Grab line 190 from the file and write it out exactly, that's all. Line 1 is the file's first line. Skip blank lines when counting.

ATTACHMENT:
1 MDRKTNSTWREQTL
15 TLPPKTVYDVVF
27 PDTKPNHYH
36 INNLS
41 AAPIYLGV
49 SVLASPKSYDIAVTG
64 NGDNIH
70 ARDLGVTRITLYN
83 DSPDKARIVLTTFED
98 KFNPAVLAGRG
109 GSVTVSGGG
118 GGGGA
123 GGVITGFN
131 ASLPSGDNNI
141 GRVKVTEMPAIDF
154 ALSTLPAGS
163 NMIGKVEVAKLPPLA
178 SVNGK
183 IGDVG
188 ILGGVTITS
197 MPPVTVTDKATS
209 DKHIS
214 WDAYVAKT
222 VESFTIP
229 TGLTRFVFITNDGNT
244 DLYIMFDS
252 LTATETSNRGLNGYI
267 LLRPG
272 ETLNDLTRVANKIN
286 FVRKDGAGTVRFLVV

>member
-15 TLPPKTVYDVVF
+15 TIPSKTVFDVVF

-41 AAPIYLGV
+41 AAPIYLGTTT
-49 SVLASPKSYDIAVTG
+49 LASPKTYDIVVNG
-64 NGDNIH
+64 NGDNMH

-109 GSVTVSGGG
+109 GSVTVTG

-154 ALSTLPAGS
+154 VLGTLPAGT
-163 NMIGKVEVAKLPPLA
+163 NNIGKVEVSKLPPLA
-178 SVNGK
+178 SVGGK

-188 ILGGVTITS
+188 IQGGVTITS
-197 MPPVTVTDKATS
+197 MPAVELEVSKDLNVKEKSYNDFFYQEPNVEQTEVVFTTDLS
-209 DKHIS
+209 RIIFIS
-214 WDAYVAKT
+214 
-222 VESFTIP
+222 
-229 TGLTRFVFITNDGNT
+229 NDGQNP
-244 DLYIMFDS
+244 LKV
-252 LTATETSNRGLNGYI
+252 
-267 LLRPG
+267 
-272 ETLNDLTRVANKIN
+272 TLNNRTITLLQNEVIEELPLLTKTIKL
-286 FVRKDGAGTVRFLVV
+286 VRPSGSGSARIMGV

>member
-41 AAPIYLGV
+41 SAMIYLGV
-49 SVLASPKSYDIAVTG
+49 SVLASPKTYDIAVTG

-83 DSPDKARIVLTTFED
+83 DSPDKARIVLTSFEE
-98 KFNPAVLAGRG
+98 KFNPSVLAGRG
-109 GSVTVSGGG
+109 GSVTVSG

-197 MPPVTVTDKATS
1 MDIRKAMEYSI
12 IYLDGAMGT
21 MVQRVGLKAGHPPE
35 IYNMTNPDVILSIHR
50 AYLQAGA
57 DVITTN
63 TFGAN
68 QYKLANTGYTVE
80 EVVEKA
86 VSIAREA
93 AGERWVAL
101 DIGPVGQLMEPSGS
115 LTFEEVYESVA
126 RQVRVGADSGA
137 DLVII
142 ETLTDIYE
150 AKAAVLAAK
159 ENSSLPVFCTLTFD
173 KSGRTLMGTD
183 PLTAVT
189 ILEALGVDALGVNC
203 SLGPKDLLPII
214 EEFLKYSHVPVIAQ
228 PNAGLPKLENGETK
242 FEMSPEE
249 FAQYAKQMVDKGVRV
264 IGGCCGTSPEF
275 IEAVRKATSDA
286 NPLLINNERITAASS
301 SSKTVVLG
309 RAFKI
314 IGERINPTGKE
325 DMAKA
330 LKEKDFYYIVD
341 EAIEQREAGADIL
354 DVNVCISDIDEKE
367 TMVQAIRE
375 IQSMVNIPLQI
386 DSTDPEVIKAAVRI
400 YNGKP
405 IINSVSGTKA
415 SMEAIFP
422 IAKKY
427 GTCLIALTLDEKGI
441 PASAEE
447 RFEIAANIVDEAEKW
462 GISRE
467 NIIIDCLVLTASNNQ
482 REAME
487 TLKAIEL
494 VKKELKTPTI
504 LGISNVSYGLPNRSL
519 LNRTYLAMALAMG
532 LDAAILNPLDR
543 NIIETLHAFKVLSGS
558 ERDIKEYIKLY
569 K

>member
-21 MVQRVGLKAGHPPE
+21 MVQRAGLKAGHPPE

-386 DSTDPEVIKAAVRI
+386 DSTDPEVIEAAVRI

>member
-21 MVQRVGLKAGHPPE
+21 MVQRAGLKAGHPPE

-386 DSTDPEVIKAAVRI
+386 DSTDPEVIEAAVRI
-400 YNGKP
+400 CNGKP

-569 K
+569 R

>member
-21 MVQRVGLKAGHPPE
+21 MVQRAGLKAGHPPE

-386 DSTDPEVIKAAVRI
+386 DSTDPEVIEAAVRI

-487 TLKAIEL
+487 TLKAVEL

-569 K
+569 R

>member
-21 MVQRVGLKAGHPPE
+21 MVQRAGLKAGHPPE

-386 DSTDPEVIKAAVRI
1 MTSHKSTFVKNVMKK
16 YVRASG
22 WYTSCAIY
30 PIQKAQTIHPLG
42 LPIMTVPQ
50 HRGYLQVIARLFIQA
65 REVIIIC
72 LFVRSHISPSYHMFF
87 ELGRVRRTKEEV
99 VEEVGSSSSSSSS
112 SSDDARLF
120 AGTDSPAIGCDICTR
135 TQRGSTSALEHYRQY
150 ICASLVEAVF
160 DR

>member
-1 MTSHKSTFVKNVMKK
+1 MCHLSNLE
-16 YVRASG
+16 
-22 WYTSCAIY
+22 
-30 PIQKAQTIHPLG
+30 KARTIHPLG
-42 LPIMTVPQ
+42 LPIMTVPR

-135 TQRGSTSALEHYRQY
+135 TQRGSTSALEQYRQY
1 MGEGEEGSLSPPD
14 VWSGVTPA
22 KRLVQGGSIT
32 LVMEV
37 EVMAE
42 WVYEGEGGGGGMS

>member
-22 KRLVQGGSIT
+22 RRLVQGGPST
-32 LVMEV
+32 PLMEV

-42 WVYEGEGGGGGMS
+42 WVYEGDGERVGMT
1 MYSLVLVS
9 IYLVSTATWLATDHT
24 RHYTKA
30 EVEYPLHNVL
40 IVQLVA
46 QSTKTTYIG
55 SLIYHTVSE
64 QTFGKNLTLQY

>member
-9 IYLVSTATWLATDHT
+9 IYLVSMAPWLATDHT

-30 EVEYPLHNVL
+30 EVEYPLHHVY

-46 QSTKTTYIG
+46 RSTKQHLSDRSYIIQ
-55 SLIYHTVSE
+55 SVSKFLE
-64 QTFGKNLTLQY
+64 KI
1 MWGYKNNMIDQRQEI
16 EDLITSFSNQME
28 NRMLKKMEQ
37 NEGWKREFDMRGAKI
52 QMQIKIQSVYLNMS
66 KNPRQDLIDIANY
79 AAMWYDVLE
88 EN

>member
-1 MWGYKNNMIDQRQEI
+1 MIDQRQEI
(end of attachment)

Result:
-42 LPIMTVPQ